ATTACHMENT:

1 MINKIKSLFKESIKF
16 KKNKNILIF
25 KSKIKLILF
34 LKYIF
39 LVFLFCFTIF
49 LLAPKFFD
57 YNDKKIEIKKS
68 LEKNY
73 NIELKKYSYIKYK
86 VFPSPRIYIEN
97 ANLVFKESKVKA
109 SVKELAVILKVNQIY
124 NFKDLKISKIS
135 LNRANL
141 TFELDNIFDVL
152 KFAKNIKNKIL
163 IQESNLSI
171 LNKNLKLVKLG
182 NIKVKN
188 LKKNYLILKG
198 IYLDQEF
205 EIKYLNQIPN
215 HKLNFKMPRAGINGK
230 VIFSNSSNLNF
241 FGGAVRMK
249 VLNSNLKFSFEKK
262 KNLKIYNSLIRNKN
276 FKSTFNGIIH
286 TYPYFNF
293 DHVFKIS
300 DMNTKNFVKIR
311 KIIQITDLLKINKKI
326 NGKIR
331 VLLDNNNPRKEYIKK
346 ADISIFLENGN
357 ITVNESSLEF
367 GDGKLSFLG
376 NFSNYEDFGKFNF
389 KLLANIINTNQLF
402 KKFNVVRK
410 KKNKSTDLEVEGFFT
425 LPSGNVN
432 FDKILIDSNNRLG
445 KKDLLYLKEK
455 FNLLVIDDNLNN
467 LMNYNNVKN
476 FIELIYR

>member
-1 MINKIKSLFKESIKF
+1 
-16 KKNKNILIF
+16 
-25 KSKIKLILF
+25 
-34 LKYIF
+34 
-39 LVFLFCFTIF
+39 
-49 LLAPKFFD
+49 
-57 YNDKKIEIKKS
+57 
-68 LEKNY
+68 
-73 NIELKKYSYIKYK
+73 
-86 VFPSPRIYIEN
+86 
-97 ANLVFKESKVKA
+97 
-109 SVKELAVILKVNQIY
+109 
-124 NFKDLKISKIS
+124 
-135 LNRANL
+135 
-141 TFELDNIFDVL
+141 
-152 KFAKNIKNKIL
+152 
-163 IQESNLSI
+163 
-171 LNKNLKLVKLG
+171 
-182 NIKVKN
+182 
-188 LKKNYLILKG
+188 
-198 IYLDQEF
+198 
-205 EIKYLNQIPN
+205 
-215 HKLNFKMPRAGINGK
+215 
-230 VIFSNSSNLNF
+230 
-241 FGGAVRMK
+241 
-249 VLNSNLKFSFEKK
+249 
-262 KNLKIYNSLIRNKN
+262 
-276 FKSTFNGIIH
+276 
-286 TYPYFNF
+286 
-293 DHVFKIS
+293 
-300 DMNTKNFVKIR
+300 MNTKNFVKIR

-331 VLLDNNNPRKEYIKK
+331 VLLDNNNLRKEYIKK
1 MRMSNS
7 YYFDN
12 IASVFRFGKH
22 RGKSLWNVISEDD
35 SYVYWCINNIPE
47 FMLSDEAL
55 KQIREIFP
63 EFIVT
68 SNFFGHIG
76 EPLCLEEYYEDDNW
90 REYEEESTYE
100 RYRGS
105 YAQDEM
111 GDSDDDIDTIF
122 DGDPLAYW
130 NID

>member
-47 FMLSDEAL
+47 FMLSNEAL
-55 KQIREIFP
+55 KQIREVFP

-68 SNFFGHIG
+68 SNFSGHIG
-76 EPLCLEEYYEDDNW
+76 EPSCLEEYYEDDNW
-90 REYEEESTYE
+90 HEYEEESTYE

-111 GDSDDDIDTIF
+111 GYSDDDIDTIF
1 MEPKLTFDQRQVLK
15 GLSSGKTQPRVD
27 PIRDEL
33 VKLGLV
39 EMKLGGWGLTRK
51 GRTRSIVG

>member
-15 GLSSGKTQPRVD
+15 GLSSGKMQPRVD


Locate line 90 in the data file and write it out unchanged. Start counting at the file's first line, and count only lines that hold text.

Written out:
+198 